If you are represented by a lawyer in your bankruptcy filing, you and your lawyer will each receive a copy of your debt discharge order. Your lawyer will help you understand what happens if you declare bankruptcy and which debts were discharged by your bankruptcy filing as well as those you might still be obligated to pay.
More Information On Succession Planning
- BDCs information on changing ownership can help you create a succession plan, sell your business, or hand over ownership to a family member.
We want to acknowledge that in the province of Alberta we are situated on the traditional territories of Treaties 4, 6, 7, 8 and 10, ancestral homeland of diverse First Nations groups, Métis and Indigenous people whose ancestors have walked this land since time immemorial and whose histories, languages and cultures continue to influence our vibrant community. We pay respects to the Indigenous people of this land, past, present and future, while recognizing their cultural heritage, beliefs, and relationship to the land on which we reside.
You May Like: Can Restitution Be Discharged In Bankruptcy
Bankruptcy: Definition And Facts
When a company has so much debt that it cant realistically keep up with its bills, it has several options moving forward. One of those options is bankruptcy.
According to the United States Courts, bankruptcy is a legal procedure for dealing with debt problems of individuals and businesses specifically, a case filed under one of the chapters of title 11 of the United States Code .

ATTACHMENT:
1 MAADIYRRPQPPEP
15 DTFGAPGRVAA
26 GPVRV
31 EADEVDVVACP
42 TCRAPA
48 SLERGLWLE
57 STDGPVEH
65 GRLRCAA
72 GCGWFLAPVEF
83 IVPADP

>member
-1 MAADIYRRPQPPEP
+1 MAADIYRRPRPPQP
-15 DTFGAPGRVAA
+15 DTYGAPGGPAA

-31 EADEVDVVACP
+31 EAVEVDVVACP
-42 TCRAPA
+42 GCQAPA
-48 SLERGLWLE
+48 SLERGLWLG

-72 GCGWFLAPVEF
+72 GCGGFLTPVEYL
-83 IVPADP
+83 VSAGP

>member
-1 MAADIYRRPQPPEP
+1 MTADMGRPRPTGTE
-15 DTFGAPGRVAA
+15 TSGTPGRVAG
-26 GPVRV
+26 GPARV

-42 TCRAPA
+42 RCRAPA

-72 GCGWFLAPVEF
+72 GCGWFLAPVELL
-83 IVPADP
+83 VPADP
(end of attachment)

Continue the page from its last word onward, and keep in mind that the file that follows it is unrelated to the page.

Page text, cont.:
Looking past the legal jargon, bankruptcy is a process of dealing with extreme financial problems in bankruptcy court. This is rarely good for the company, its shareholders, or its debtholders.
If Creditors Keep Chasing You
You can check your estate details on our website to make sure we’ve been told about the creditor.
If the creditor is not listed against your estate, give your estate officer their details so that they can be contacted and given a chance to file a claim.
If creditors keep chasing you for payment then give them your estate number and ask them to contact your estate officer. They can also search for your insolvency details on our public register.
Don’t Miss: How Many Bankruptcies Has Donald Trump Filed
About Licensed Insolvency Trustees
In a bankruptcy, people or companies who can no longer pay their debts give all of their non-exempt property to a Licensed Insolvency Trustee who then sells it and distributes the money to creditors. Bankruptcy can be voluntary or forced by a creditor through the Courts.